Istanbul Modern: where art and the Bosporus meet
Istanbul Modern by Renzo Piano Building Workshop, the Turkish capital's newest cultural draw, throws open its doors
The Istanbul Modern, founded in 2004, returns to its original location on the historic Karaköy waterfront on the European side of the Bosporus, in a striking new contemporary architectural statement in glass, concrete and steel by Italian architect Renzo Piano and his studio. The new museum, designed to house modern and contemporary works of art from 1945 to the present, marks the final stage of Galataport, an ambitious urban renewal project that has seen a strip of the once inaccessible waterfront of warehouses and government buildings transformed into a cultural hub of Turkish and international boutiques, and luxury department stores such as Beymen and Gizia, along with chic restaurants, bars and offices.
Istanbul Modern by Renzo Piano Building Workshop
Piano is no stranger to melding heritage and innovation, and Istanbul Modern sits comfortably between the newly created public waterfront promenade that leads from The Peninsula Istanbul near Galata Bridge on one side, past the museum to shops and restaurants on the other, and to nearby Clock Tower Square. Here, historic landmarks abound, including the Tophane Clock Tower, Fountain and Pavilion, the Mimar Sinan Kılıç Ali Paşa Complex, and Nusretiye Mosque, as well as the Mimar Sinan Fine Arts University Museum of Painting and Sculpture.
Renzo Piano Building Workshop's sensitive response to the location is an engaging façade, where art and activities – and the Bosporus - are visible from indoors and out. A cavernous basement set aside for car and coach parking, deliveries and all other building services, keeps the surrounding area free from clutter, and the ground floor is wrapped in transparent windows with entrances from both the waterfront and the plaza towards the city. The rest of the building is clad in 3D-formed aluminium panels that evoke a ship, and as any ocean-going traveller knows, the most spectacular views are from the interior.
The studio's expertise lies in crafting spaces for art that function as well as they look. The ground floor of the simple 10,500 sq m geometric building feels especially welcoming. There are sculptures outdoors and inside there is a library, which is open to the public free of charge. There are also education and event spaces, a café, and an unusually large shop with interesting and original items by Turkish artists and designers. The wide central staircase Piano has designed to appear to float is a clever construction of high-performance cast concrete steps with glass balustrades, suspended by steel rods.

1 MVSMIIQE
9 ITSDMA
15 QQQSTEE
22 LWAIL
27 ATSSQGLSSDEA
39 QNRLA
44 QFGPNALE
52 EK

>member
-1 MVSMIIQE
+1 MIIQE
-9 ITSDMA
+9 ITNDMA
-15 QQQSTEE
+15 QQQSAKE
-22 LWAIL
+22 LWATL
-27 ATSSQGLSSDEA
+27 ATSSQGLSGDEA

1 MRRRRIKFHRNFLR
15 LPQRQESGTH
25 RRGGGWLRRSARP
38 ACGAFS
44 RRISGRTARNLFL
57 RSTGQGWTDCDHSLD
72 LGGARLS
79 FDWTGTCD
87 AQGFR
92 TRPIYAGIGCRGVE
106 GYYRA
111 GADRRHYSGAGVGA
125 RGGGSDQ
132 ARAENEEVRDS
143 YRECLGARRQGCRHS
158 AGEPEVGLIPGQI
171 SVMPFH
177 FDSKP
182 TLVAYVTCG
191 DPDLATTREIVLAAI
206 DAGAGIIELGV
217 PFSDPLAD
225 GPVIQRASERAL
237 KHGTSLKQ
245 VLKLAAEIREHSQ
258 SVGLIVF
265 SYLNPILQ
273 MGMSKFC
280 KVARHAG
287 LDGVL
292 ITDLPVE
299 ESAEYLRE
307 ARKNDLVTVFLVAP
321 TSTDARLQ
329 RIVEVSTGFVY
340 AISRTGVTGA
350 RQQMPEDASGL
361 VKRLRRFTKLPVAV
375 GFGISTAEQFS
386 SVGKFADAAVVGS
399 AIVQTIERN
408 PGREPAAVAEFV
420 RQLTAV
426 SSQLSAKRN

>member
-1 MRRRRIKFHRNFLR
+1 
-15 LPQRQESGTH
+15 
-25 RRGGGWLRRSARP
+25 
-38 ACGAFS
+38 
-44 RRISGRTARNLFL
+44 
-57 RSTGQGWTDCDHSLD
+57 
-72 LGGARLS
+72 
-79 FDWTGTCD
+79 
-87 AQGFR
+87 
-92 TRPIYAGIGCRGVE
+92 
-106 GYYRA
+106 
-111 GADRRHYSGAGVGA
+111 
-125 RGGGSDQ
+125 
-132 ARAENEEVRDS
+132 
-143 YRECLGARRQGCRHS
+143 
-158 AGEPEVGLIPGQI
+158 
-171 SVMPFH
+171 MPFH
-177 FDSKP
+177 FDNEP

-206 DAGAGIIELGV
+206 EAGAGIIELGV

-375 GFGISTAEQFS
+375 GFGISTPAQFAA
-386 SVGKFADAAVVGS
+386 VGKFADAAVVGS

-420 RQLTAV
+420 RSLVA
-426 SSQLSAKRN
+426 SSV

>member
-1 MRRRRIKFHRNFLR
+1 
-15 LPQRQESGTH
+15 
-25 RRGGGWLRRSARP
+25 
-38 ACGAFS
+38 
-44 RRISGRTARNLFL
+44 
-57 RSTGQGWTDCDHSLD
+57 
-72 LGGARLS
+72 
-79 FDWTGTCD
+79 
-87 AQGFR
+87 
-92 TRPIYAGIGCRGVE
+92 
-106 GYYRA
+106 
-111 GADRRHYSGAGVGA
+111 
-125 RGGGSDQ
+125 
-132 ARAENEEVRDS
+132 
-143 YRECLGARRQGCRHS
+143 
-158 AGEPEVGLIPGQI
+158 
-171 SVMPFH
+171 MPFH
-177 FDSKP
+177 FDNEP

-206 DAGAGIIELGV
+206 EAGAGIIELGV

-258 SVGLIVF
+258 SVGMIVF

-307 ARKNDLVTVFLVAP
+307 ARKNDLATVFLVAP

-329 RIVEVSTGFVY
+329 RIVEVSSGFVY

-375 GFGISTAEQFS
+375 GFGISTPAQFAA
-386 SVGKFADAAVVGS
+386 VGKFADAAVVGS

At the time of opening, the staircase features Your Unexpected Journey (2021), a three-part, site-specific installation by Olafur Eliasson, which highlights the sense of being immersed in space. However, architectural enthusiasts should first head to the inaugural exhibition that focuses on the building’s design and construction, with models and a display of exceptional images taken throughout by architectural photographer Cemal Emden.
In addition to spacious, stylish staff offices furnished with Vitra pieces, the first floor contains several galleries and a dedicated space for pop-ups, and a restaurant with panoramic Bosporus views from an outdoor terrace. One floor above, is a gallery that is dedicated to the museum’s permanent collection of contemporary art from Turkey and beyond.
The museum appears simple, yet is sophisticated, eschewing decoration for finesse in the detailing. There are super-slim columns that provide maximum flexibility for showing art; ultra-clear glass supplied by Saint-Gobain Glass; a sea of photovoltaic panels; and perfectly precise detailing of symmetrical joints and light tracks. Not to mention a special state-of-the-art bracing system to accommodate the highest level of seismic activity, which can be experienced in the region.
However, the pièce de résistance is the simple and inspired rooftop, where Piano has installed a shallow infinity pond perfectly reflecting the bustling Bosporus and the steep hillside of Beyoğlu. This vista, complete with the iconic Galata Tower built by the Genoese in 1348-49, proves that in Istanbul, heritage and innovation always go best hand-in-hand.
'Since our doors opened in 2004, Istanbul Modern has played a pivotal role in the cultural and artistic life of Istanbul. Showcasing Turkey’s artistic heritage, creativity, and dynamism, the museum quickly became an important cultural destination for people across the city, and from around the world, staging major exhibitions of modern and contemporary art from Turkey and beyond, alongside a vibrant public program. With the momentum provided by this new, world-class building designed by Renzo Piano Building Workshop, we aim to strengthen Istanbul Modern’s position among the global leading centers of art,' says Oya Eczacıbaşı, Chair of Istanbul Modern.
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